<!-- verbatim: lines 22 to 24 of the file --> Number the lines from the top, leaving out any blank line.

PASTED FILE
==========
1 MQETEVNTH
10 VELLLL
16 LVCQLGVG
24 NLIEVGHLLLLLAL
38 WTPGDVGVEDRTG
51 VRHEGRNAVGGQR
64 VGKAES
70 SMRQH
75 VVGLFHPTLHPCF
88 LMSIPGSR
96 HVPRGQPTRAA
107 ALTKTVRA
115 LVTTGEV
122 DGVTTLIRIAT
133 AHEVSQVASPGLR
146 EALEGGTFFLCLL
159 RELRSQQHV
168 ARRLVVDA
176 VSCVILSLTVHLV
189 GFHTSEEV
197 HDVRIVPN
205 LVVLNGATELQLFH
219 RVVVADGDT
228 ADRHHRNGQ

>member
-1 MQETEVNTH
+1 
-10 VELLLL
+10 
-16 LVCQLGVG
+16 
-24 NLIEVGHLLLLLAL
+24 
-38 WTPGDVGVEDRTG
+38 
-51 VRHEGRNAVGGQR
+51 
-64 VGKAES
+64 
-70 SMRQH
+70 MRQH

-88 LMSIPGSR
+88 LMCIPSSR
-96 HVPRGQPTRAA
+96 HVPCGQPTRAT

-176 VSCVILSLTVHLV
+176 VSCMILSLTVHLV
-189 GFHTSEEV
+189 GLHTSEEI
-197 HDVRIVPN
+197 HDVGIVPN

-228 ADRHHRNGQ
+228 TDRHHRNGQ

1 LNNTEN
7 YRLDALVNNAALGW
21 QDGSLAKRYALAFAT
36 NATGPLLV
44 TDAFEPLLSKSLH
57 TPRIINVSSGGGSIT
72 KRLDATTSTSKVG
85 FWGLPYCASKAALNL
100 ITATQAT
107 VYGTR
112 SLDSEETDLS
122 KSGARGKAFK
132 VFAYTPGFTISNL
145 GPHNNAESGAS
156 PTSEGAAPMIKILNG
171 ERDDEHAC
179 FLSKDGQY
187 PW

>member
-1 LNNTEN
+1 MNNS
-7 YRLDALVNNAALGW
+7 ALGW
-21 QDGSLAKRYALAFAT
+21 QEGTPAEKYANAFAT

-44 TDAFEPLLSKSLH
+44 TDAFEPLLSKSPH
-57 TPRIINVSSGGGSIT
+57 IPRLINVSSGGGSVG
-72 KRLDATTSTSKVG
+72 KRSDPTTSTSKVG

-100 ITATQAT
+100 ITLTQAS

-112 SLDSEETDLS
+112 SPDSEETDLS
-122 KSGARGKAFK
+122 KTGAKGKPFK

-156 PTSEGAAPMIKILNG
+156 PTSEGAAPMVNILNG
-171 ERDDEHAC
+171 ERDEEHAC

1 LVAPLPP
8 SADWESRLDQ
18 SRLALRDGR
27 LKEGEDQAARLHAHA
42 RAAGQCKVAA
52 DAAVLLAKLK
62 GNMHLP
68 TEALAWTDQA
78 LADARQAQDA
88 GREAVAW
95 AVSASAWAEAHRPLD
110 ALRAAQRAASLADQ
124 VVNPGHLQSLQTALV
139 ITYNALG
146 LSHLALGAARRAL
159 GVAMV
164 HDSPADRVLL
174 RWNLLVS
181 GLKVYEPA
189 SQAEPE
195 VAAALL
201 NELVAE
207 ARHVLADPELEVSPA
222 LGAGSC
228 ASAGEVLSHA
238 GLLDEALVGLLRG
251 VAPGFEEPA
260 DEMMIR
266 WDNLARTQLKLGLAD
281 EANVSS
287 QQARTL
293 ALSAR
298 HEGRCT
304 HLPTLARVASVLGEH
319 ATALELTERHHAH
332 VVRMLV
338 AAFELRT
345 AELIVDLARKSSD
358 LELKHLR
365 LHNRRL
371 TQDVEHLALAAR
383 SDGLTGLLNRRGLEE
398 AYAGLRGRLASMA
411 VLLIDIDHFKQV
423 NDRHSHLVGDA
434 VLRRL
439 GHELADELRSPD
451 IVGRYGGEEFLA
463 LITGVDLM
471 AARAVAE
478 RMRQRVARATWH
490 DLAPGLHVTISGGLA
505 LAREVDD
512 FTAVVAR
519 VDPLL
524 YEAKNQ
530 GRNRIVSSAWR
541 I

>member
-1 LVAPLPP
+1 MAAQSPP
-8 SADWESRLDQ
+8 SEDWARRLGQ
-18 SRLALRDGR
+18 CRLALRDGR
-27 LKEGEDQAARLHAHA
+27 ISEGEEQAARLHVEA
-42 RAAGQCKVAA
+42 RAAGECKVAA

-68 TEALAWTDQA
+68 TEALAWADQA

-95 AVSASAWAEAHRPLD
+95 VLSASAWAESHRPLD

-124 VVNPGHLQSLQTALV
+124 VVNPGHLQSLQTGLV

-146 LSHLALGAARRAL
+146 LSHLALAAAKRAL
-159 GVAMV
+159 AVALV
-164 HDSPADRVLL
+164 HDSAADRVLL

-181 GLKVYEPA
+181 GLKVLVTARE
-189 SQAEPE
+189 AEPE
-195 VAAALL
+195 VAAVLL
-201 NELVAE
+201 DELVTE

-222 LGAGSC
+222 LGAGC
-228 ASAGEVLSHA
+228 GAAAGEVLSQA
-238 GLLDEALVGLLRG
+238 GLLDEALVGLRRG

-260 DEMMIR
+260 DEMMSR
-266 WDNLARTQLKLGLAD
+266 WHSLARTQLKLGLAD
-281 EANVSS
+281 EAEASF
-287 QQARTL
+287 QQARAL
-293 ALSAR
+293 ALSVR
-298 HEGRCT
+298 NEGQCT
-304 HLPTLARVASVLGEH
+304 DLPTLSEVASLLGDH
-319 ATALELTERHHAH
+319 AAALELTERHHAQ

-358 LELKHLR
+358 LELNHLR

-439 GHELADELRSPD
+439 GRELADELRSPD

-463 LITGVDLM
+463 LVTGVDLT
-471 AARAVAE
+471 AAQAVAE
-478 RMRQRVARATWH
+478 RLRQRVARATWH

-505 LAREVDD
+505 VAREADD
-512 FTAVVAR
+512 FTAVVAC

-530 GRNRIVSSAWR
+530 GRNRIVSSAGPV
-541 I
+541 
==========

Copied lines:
205 LVVLNGATELQLFH
219 RVVVADGDT
228 ADRHHRNGQ